|Anarki's great for a bunch of things: collecting Arc libraries, allowing experimentation with the language, collecting bug fixes, and so forth.|
However, sometimes you don't want all of these, for whatever reason. You don't want all those libs cluttering up your arc/ directory. You want to maintain maximal compatibility with the official release. Whatever.
For those reasons, I've added a stable branch to Anarki. It's just arc2 with as many bug fixes as are available and a very spare set of features added to make those fixes possible. It includes:
* Cross-platform "date" and "ensure-dir"
* Compatibility with MzScheme 372
* Proper handling for Control-D in the REPL
* A more efficient "whiler"
* A fixed "codelines" (http://www.arclanguage.org/item?id=3753)
* A fixed "minutes-since" (http://arclanguage.org/item?id=3726)
There are only two real non-bugfix differences between it and arc2. I added arc.sh because it's so handy, and I added the escape-to-Scheme $ macro, to make it easier to write cross-platform code. The latter could also be accomplished by adding more xdefs to ac.scm.
You can check out the stable branch as follows:
That's it. If you want to commit a bugfix to Anarki that also applies to the official arcn, commit it to this branch and then merge it into master as follows:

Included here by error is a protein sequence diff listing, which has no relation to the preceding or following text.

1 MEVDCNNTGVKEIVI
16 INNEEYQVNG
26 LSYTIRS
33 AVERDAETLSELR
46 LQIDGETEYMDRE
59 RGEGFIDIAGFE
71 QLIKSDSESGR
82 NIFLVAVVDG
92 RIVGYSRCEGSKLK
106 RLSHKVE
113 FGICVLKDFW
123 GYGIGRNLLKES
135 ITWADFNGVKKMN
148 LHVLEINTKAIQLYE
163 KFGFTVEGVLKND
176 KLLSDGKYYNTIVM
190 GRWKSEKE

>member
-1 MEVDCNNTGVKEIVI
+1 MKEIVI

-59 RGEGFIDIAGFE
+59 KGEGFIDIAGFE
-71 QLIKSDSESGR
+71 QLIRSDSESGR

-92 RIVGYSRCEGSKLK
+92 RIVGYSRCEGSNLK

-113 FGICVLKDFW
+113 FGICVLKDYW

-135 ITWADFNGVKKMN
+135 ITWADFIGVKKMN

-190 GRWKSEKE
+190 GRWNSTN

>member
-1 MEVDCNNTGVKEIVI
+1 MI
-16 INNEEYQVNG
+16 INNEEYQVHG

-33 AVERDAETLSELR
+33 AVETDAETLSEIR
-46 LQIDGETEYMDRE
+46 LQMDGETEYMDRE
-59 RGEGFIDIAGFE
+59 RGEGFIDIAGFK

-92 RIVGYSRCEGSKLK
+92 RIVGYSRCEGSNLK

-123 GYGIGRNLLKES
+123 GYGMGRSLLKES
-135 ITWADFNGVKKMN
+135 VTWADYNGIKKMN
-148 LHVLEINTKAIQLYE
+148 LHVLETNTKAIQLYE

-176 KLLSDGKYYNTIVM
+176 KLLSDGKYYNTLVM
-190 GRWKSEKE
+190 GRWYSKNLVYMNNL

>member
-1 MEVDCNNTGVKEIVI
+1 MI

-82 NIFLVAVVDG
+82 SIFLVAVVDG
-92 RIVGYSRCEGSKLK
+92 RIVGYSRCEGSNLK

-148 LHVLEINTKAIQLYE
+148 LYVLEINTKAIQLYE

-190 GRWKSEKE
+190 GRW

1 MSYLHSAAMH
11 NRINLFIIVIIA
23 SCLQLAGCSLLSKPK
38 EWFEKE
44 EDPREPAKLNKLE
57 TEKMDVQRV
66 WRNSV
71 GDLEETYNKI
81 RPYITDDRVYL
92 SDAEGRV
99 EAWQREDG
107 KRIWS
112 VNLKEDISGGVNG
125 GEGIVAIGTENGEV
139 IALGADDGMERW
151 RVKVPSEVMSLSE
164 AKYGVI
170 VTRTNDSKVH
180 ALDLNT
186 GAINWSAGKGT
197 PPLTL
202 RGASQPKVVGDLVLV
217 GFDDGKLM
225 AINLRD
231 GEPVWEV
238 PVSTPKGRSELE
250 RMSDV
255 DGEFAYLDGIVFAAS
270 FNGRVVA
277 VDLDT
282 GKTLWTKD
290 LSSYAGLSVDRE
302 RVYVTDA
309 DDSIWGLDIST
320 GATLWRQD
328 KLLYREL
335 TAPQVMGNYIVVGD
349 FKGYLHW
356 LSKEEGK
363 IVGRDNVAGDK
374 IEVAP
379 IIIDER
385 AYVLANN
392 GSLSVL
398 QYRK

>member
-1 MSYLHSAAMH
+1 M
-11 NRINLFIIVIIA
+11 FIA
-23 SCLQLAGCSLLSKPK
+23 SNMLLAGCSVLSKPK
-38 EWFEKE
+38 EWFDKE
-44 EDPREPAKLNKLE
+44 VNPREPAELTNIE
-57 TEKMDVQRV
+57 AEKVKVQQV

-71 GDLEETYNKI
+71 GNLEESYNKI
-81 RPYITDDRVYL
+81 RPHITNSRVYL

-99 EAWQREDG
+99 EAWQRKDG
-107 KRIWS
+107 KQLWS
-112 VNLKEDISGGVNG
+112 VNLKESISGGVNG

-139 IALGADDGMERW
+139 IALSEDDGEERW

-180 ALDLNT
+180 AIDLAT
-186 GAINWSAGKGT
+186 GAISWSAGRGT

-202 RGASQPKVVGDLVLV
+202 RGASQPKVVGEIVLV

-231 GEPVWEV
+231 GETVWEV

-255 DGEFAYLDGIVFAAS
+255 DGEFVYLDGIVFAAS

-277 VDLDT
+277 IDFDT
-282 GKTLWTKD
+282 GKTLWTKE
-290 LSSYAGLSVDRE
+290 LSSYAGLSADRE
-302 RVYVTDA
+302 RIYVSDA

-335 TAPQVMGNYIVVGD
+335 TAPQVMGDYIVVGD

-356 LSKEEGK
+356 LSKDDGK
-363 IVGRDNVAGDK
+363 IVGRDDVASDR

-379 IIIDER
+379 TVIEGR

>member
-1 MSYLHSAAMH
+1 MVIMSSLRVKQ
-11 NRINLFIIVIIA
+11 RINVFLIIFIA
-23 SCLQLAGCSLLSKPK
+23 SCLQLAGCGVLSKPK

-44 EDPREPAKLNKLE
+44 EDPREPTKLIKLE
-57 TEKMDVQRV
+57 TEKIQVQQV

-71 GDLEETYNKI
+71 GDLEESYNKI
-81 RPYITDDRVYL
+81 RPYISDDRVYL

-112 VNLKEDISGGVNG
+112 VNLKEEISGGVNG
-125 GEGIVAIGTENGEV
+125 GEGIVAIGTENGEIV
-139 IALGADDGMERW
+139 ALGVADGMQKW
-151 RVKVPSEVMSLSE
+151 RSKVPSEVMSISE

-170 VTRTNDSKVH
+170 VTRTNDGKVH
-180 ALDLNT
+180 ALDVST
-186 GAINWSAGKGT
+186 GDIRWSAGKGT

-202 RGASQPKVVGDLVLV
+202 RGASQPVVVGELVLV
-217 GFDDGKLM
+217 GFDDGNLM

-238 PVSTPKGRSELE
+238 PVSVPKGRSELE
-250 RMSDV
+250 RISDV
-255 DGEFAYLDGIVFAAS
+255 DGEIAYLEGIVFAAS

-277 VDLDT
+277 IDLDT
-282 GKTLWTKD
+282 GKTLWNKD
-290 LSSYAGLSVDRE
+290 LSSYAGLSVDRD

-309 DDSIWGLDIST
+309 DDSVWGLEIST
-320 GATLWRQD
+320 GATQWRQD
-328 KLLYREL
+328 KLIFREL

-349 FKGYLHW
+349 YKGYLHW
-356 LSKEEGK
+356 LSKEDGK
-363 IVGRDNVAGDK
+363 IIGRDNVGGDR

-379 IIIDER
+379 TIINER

$ git clone git://nex-3.com/arc-wiki.git # Check out the repo
$ cd arc-wiki
$ git branch stable origin/stable # Create a local branch to track the remote stable branch
$ git checkout stable # Switch to your shiny new branch
Note that there may be a merge conflict when you run "git merge stable." In this case, just open up the files Git tells you have conflicts, search for "<<<<<<" which denotes a merge conflict, and resolve it. Then "git add" the file, "git commit", and continue on your merry way.
$ git checkout stable # Get the stable branch
$ emacs # Make your edits
$ git commit -a # Commit all changes
Created commit 8668ce2: My informative commit title.
$ git checkout master # Switch to master branch
$ git merge stable # Merge in your change(s) to stable
$ git push # Push your changes to the remote repository
I hope this is helpful for everyone.